There are no preventive therapies for Parkinson’s disease. In addition, it is also not possible to reduce the onset of this disease by adopting certain behaviors. Once Parkinson’s disease has occurred, there is no possibility of causal treatment.

The symptoms and also the physical impairments can be treated however very well. In the best case, these can lead to an almost symptom-free life for the patient.

It is sometimes possible to delay the severe course of Parkinson’s disease by several decades. Since most patients do not develop Parkinson’s disease until they are about 60 years old, it is usually possible to avoid very severe progressions.

The drug treatment is usually carried out in the form that the lack of dopamine is compensated. For this purpose, an artificially produced substitute is available.

Alternatively, drugs are administered that stimulate the brain to produce more dopamine. Which method of treatment is used depends on the particular situation of the sufferer.

Before any drug treatment is initiated at all, specialists carry out extensive diagnoses.

Modern therapy options are available

Modern options for the treatment of Parkinson’s disease are now available. In addition to compensating for the lack of dopamine, many unpleasant symptoms of this disease can also be alleviated with medication.

For this, however, the patient must regularly visit a specialized clinic to be adjusted to the correct dose of the medication. Depending on the condition of the patient, there is the possibility to self-administer the necessary medication with a pen.

The therapy is then comparable to that of a diabetic. In addition, there are small electric pumps that inject individual amounts of a drug at specific times.

Another new possibility is deep brain stimulation. For this purpose, a small pulse generator is used, which stimulates certain areas of the brain by means of electrodes.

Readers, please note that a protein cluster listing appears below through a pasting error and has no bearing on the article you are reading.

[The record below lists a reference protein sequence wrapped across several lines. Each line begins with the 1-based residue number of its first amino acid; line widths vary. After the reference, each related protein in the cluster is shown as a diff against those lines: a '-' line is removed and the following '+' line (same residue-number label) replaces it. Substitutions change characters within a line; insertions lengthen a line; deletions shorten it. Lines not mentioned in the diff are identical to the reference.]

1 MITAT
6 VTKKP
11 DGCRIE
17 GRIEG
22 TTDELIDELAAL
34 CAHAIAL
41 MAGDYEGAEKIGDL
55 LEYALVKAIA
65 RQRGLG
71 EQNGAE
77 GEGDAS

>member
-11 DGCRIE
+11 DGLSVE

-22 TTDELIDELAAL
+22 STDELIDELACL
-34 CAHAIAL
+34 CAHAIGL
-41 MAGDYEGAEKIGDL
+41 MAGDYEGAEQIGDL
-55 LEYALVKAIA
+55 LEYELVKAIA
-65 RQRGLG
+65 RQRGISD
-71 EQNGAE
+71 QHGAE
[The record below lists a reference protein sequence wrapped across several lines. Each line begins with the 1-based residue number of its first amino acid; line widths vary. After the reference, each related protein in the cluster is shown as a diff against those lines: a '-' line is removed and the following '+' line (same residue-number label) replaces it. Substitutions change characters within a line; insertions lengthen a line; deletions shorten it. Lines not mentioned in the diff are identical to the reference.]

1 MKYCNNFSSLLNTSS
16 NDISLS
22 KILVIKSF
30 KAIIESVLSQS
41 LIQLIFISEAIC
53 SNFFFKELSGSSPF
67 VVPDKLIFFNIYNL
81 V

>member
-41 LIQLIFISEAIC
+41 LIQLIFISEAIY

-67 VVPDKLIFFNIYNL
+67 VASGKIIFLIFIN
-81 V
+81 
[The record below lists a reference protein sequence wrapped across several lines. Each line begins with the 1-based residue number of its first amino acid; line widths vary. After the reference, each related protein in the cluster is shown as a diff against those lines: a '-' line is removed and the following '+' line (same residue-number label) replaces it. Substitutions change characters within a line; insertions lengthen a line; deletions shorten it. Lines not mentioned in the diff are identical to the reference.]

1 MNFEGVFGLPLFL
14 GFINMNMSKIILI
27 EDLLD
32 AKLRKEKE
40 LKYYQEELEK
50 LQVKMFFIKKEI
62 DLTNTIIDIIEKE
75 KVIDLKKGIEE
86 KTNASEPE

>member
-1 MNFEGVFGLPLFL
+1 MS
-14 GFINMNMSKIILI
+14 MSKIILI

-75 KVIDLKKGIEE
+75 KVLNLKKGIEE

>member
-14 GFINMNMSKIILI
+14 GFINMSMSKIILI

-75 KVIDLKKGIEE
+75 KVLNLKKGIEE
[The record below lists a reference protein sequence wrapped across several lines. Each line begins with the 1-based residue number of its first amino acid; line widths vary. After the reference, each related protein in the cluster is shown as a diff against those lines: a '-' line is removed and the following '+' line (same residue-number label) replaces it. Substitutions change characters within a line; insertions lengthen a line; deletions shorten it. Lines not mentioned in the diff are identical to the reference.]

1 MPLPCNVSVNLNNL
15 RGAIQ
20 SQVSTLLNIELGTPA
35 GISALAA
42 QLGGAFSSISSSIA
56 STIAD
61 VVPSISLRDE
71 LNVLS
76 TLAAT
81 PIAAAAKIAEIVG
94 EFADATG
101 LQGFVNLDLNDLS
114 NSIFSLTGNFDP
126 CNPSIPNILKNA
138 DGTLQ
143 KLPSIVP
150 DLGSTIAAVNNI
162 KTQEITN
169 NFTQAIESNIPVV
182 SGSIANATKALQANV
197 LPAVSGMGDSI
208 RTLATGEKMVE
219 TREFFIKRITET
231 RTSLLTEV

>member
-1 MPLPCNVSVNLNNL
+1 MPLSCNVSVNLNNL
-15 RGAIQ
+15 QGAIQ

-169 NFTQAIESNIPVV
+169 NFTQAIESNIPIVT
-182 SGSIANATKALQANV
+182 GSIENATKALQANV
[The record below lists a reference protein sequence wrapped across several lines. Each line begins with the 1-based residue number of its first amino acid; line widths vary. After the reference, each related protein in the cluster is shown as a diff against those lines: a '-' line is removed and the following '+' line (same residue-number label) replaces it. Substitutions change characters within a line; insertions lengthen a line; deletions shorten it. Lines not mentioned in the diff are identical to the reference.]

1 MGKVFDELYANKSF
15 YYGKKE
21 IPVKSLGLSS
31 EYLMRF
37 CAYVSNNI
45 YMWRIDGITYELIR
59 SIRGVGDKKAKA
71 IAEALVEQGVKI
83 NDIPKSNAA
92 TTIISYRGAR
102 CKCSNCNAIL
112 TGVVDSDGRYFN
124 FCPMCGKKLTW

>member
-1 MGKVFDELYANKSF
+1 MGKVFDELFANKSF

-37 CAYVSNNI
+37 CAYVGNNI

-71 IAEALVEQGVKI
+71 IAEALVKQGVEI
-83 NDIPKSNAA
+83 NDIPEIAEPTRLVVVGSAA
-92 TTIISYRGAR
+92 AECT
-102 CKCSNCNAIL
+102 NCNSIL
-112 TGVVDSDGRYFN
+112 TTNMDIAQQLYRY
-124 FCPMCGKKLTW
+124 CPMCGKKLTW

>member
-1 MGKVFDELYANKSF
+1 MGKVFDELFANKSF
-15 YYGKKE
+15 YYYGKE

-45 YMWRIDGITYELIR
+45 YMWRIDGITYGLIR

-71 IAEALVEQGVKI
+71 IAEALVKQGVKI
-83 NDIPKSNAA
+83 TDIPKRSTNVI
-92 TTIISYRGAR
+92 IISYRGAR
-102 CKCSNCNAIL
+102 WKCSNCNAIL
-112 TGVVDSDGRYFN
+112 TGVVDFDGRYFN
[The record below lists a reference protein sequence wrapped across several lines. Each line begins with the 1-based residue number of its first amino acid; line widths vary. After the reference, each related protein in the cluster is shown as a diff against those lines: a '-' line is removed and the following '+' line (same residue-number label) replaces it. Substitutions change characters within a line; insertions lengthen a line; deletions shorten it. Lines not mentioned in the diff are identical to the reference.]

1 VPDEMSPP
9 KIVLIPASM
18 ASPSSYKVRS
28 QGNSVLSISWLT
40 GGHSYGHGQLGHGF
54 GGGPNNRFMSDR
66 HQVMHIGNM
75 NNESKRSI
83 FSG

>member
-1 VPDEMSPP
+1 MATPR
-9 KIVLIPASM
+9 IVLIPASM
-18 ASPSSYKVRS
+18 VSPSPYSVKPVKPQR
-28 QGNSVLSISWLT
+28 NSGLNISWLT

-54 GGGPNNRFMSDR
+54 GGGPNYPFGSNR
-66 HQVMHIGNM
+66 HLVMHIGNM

Such devices are similar in their mode of operation to a pacemaker. This is why they are sometimes called brain pacemakers.

Natural remedies to alleviate the symptoms

People suffering from Parkinson’s disease also like to use natural remedies to get some relief. In this area CBD can be a great help. CBD is a substance that is extracted from the hemp plant.

Almost everyone immediately associates hemp with intoxicants or drugs. But this is THC. THC is also produced from the hemp plant, also known as cannabis. However, this substance has nothing at all to do with CBD.

CBD is a completely legal substance and is therefore freely available in Germany. Such remedies are available at For external use, various creams are offered that contain CBD.

Drops are available for ingestion. These can lead to calming and pleasant relaxation. Although this does not treat the causes of Parkinson’s disease, it does make patients feel much better.

Despite free availability, it is recommended to talk about it with your specialist or family doctor before using it.


Parkinson’s is an incurable disease. It arises from as yet unexplained causes and can initially progress insidiously. However, there are now therapeutic options for treating the symptoms.